"Fighting Gun Violence. On August 2, Governor Quinn signed Senate Bill 1589 into law, which is aimed at reducing gun violence in Illinois. Felons convicted of new weapons offenses will be sent to prison for two to ten years and cannot be sentenced to probation. Additional violations may increase the sentencing for three to fourteen years. The defendant must be previously convicted of a felony. The bill came about following the death of Chicago Police Officer and Iraq War veteran, Thomas Wortham, who was shot outside of his family home by suspects who had previously been convicted of gun charges. The law takes effect January 1, 2012."
Good idea. Would've been nice if the minimum sentence had been 15 years. Two years just seems like a walk in the park.ReplyDelete
Well its better than the probation that so many people seem to get in Chicago when the bullets they fire don't hit anyone.ReplyDelete
Um. Shouldn't they be going to jail, anyway?ReplyDelete
Fearless is dead on, a 2 year minimum is, no pun intended, a cop out - and won't change anyone's mind.
Instead of 2 - 10, make it 15 - 30 and give these people something to be afraid of.
Although this is little more than a public relations bill, the ineligibility of parole is the one thing they did get right.
Now, can someone explain why a bill designed to be tough on crime doesn't take effect immediately .. as the tax increase did?
I don't see this having any impact. Two years is a blip. Why not make it mandatory 15 years? Even if those bullets miss their mark the rest of us our living in fear everyday. Doesn't seem right.ReplyDelete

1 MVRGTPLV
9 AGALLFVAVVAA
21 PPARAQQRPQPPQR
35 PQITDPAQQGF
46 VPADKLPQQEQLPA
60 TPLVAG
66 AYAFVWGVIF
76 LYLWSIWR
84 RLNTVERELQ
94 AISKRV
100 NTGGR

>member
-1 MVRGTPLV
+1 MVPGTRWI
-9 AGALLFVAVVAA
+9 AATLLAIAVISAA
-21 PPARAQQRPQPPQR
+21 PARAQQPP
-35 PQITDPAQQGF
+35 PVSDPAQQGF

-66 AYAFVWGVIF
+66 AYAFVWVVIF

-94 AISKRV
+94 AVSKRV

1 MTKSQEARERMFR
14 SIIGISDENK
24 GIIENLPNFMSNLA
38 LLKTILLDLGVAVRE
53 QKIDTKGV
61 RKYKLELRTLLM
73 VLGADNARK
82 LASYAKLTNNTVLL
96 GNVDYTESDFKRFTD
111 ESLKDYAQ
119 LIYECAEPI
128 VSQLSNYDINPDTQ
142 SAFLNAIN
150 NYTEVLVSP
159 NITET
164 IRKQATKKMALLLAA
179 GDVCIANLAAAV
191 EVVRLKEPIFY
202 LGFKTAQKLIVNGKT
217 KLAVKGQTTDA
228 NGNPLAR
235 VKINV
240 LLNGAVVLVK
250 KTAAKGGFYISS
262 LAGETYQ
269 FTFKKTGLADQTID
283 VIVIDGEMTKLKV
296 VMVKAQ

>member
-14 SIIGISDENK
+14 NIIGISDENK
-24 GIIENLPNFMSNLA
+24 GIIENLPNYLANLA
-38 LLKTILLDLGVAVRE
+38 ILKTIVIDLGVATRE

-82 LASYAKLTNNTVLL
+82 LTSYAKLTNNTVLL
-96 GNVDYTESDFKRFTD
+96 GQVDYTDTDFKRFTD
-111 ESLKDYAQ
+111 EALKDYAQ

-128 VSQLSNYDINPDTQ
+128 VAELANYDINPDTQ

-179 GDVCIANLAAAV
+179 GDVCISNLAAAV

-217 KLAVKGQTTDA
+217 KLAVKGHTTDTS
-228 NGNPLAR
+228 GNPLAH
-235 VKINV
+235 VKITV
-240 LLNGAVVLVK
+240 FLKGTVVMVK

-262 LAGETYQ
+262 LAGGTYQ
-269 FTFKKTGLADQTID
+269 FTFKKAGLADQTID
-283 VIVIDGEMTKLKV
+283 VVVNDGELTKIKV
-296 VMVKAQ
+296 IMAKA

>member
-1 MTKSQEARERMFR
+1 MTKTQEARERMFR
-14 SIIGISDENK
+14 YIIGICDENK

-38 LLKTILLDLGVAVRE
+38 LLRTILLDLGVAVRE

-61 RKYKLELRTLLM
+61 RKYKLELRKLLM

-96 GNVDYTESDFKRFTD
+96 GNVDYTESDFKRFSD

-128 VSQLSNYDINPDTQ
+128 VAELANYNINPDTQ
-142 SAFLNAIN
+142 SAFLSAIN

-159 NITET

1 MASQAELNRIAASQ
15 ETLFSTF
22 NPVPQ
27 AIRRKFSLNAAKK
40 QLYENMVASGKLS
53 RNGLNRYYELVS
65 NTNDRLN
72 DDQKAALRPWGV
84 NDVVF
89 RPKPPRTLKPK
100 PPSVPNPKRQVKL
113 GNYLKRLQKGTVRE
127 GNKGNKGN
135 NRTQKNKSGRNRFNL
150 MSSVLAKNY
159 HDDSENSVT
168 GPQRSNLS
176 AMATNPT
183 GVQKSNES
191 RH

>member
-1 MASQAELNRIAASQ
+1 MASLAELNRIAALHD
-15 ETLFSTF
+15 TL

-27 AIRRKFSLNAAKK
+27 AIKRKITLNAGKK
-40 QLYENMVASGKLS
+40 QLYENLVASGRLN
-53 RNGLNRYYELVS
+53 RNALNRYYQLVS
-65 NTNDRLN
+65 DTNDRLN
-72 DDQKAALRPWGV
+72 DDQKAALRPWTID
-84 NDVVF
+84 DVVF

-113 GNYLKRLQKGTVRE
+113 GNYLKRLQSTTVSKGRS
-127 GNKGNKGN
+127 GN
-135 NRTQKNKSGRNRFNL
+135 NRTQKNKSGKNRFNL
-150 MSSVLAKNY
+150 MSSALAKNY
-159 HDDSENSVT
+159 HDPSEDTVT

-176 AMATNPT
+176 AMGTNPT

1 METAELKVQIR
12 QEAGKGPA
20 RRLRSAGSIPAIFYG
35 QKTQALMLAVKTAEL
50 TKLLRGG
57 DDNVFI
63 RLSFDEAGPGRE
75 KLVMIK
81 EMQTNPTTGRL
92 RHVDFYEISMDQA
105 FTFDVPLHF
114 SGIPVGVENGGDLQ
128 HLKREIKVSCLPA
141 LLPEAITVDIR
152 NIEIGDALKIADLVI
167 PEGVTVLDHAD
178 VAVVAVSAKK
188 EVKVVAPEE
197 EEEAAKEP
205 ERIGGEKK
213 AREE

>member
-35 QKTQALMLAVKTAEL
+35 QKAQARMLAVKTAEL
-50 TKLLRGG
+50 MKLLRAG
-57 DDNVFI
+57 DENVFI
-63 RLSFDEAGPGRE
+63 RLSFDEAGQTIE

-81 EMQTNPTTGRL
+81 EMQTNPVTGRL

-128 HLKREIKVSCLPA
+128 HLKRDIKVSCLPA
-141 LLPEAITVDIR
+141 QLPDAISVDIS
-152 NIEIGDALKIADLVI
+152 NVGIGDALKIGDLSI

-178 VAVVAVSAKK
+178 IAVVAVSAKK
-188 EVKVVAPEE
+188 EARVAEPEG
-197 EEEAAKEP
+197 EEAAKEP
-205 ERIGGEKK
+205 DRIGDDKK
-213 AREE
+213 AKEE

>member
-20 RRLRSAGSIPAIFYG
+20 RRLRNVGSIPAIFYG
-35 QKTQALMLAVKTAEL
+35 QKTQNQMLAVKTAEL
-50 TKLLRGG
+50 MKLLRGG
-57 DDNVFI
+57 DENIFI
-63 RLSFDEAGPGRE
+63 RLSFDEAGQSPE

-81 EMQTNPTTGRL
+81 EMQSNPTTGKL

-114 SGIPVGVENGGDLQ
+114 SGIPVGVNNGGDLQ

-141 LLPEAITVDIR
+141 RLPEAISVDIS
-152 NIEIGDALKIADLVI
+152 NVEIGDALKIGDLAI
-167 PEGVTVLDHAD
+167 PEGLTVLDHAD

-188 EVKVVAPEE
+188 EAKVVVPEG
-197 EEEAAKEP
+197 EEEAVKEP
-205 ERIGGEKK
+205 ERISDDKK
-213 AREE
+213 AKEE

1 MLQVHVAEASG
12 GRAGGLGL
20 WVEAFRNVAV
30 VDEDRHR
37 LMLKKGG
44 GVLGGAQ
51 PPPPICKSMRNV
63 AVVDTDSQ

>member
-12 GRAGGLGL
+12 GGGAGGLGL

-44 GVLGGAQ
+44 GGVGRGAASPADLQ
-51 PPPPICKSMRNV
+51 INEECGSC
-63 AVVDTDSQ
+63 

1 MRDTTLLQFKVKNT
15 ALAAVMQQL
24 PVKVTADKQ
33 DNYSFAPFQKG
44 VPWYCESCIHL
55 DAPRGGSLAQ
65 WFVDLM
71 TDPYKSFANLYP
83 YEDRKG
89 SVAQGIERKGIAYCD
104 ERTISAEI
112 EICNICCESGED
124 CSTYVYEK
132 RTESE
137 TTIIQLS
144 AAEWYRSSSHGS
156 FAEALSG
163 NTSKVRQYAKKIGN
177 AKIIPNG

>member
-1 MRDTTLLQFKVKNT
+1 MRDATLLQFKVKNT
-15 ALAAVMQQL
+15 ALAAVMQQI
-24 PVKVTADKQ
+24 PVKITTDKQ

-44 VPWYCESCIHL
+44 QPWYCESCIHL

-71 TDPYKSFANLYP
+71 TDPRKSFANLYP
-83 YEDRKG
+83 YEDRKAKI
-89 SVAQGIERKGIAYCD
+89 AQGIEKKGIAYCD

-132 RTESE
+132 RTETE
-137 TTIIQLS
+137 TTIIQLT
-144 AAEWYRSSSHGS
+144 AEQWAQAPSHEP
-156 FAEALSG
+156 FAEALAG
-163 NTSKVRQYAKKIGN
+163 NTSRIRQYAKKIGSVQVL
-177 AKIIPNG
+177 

If this law is legit, we need to encourage our leaders and police to make these types of arrests and get these cases pushed through.ReplyDelete
I am not encouraging our police to violate anyone's civil rights, but I see a lot of these clowns running around Uptown and can think of dozens of reasons to justify searches and pat-downs.
"Now, can someone explain why a bill designed to be tough on crime doesn't take effect immediately .. as the tax increase did?"ReplyDelete
I agree with others that point out 2 yrs is insufficient for deterring offenders and protecting society from those who have already demonstrated a lack of concern for the welfare of others. Should be a minimum of 20, though I could accept 15. And remember the guy who shoots and misses hitting anyone is just as dangerous to the rest of us as the guy who shoots and kills and innocent bystander (or their intended victim) and goes away for life.ReplyDelete
"And remember the guy who shoots and misses hitting anyone is just as dangerous to the rest of us as the guy who shoots and kills and innocent bystander (or their intended victim) and goes away for life."ReplyDelete
This is the part the politicians seem to forget. They miss one time, so they try again and again until their target or another is hit. 15 years minimum. That might be a deterent and if it's not, at least, that person is off the streets for 15 years.
Furthermore, many of these felons, after serving their time, go back to the same neighboorhood they were accused of committing the crime in.ReplyDelete